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Chemotaxis: signalling modules join hands at front and tail

Marten Postma, Leonard Bosgraaf, Harriët M Loovers, Peter J M Van Haastert

Author Affiliations

  1. Marten Postma1,
  2. Leonard Bosgraaf1,
  3. Harriët M Loovers1 and
  4. Peter J M Van Haastert*,1
  1. 1 Department of Biochemistry, University of Groningen, Nijenborgh 4, 9747 AG, Groningen, the Netherlands
  1. *Corresponding author. Tel: +31 50 363 4172; Fax: +31 50 363 4165; E-mail: p.j.m.van.haastert{at}chem.rug.nl
View Abstract

Abstract

Chemotaxis is the result of a refined interplay among various intracellular molecules that process spatial and temporal information. Here we present a modular scheme of the complex interactions between the front and the back of cells that allows them to navigate. First, at the front of the cell, activated Rho‐type GTPases induce actin polymerization and pseudopod formation. Second, phosphatidylinositol‐3,4,5‐trisphosphate (PtdIns(3,4,5)P3) is produced in a patch at the leading edge, where it binds pleckstrin‐homology‐domain‐containing proteins, which enhance actin polymerization and translocation of the pseudopod. Third, in Dictyostelium amoebae, a cyclic‐GMP‐signalling cascade has been identified that regulates myosin filament formation in the posterior of the cell, thereby inhibiting the formation of lateral pseudopodia that could misdirect the cell.

Introduction

Many cells sense the presence of extracellular chemical signals and guide their movement in the direction of the concentration gradient. This process, called chemotaxis, has a role in various functions such as finding food in prokaryotes, forming multicellular structures in protozoans, tracing bacterial infections by leukocytes and embryogenesis in metazoans (Baggiolini, 1998; Campbell & Butcher, 2000; Crone & Lee, 2002; Iijima et al, 2002). Cells that are exposed to chemoattractants can use temporal and spatial aspects of the chemoattractant gradient to orientate their movement. Prokaryotes use only the temporal component of the chemoattractant gradient, probably because, at 1–2 μm, they are too small to process spatial information. These cells exhibit a random walk, with movement steps in all directions. Cells frequently tumble and move in a new random direction. Tumbling frequency is decreased and movement in one direction is prolonged when cells experience an increase in chemoattractant concentration, that is, when moving up the gradient (Berg, 1988; Bourret & Stock, 2002). Eukaryotic chemotactic cells are about 10–20 μm in diameter, which allows them to process both spatial and temporal information: they measure the difference in chemoattractant concentration between the ends of the cell, and then move up the gradient of chemoattractant (Zigmond, 1977). Under starvation conditions, Dictyostelium cells emit the chemoattractant cyclic AMP, which causes them to aggregate and eventually form fruiting bodies. Dictyostelium cells are able to respond to a 2% difference in cAMP concentration between the front and the back of the cell, at a mean cAMP concentration that occupies only about 1% of its 40,000 cAMP receptors (Mato et al, 1975). The ability to sense and respond to shallow gradients of extracellular signals is remarkably similar in simple amoebae such as Dictyostelium and in mammalian leukocytes.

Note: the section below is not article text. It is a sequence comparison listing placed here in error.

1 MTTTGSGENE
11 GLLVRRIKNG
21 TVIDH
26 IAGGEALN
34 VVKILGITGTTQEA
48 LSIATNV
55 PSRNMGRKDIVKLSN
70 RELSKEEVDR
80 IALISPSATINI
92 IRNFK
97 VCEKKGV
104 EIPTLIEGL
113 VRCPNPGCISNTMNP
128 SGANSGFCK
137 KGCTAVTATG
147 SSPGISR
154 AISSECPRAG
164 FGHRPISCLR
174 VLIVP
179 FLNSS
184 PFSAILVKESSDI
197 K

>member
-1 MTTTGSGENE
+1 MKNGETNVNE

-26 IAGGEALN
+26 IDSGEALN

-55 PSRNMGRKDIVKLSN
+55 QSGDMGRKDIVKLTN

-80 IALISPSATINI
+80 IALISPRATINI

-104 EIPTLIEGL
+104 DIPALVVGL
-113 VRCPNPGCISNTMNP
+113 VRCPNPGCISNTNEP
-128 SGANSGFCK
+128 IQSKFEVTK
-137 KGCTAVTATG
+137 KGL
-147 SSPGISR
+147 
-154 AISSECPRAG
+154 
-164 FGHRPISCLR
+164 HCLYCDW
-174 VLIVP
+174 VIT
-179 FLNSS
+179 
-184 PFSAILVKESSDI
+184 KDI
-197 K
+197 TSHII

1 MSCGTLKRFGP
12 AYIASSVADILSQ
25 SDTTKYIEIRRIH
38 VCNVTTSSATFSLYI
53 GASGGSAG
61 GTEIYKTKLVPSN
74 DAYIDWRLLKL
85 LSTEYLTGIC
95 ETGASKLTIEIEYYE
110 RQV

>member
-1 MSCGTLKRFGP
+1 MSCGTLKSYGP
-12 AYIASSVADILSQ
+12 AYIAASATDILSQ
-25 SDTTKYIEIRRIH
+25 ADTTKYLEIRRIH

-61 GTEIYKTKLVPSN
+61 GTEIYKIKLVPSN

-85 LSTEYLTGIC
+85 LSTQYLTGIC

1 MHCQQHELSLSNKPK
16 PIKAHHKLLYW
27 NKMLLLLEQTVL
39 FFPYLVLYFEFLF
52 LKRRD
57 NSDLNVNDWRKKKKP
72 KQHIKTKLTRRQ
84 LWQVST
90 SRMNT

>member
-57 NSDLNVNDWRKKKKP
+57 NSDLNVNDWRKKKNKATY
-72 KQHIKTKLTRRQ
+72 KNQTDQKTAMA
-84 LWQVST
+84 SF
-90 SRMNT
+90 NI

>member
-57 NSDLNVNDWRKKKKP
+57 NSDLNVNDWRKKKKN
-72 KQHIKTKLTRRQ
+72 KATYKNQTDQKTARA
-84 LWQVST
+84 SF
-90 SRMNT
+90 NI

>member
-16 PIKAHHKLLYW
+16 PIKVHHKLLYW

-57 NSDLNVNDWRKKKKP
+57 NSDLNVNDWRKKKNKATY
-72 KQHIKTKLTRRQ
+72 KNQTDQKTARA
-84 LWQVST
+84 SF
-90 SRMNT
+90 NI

Here, we present data suggesting that chemotaxis is regulated by the interplay of at least three signalling pathways. These signalling pathways are presumably intricately connected to the basal mechanism of pseudopod formation (Pollard & Borisy, 2003). In the absence of chemoattractants, cells extend pseudopodia in a more or less random direction, probably as self‐organizing structures (Bourne & Weiner, 2002). In the presence of a chemotactic gradient, this basic mechanism of pseudopod formation is biased to produce more pseudopodia at the front of the cell, as defined by the site of the highest chemoattractant concentration. This means that, during chemotaxis, cells become functionally polarized. In Dictyostelium cells that have been starved for 4 h, polarity is a rather transient state, because cells quickly extend a pseudopod at the back of the cell on gradient reversal (Swanson & Taylor, 1982; Chen et al, 2003; Kriebel et al, 2003). The polarity of neutrophils is more persistent, because gradient reversal usually leads to the formation of additional pseudopodia at the front by which cells make U‐turns (Zigmond, 1977). Such a rigid polarization might improve chemotaxis by enhancing the persistence of movement in the gradient, but it also makes the cells less able to respond to changes in gradient direction. Interestingly, Dictyostelium cells starved for 7 h are more polar than those starved for a shorter period. At the onset of Dictyostelium cell aggregation, many potential aggregation centres emit cAMP waves, and cells experience successive cAMP gradients from different directions. After 7 h, the aggregation centres are fixed and the chemoattractant gradients become stable.